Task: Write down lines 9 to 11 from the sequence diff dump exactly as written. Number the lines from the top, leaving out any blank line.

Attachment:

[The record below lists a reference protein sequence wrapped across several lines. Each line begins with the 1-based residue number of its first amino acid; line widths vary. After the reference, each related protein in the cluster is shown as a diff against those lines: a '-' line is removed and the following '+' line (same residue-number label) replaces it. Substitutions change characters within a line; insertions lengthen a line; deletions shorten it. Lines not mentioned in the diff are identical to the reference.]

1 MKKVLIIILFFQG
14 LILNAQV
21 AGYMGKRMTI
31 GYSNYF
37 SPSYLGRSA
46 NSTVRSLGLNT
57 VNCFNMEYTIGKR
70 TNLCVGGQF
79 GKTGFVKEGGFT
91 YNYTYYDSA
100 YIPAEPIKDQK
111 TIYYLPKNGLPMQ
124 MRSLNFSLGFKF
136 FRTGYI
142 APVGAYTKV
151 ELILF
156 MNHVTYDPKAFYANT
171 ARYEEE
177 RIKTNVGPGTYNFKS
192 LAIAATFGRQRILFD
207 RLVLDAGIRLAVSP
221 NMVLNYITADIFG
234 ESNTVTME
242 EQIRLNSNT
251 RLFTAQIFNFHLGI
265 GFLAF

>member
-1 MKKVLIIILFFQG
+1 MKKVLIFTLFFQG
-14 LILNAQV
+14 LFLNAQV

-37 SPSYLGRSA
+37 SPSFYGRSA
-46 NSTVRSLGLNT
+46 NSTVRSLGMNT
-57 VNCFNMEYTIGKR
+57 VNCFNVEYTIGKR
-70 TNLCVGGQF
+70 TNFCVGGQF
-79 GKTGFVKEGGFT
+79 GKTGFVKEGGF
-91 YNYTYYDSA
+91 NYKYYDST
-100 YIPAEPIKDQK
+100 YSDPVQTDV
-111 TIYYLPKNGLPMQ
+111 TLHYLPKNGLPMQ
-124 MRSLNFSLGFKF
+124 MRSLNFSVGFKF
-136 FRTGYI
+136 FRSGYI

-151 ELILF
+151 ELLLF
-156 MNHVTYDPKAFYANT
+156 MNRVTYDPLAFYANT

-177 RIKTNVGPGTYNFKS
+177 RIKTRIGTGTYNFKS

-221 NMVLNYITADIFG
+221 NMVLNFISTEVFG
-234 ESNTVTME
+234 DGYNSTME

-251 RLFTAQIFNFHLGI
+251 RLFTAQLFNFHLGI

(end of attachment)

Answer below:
70 TNLCVGGQF
79 GKTGFVKEGGFT
91 YNYTYYDSA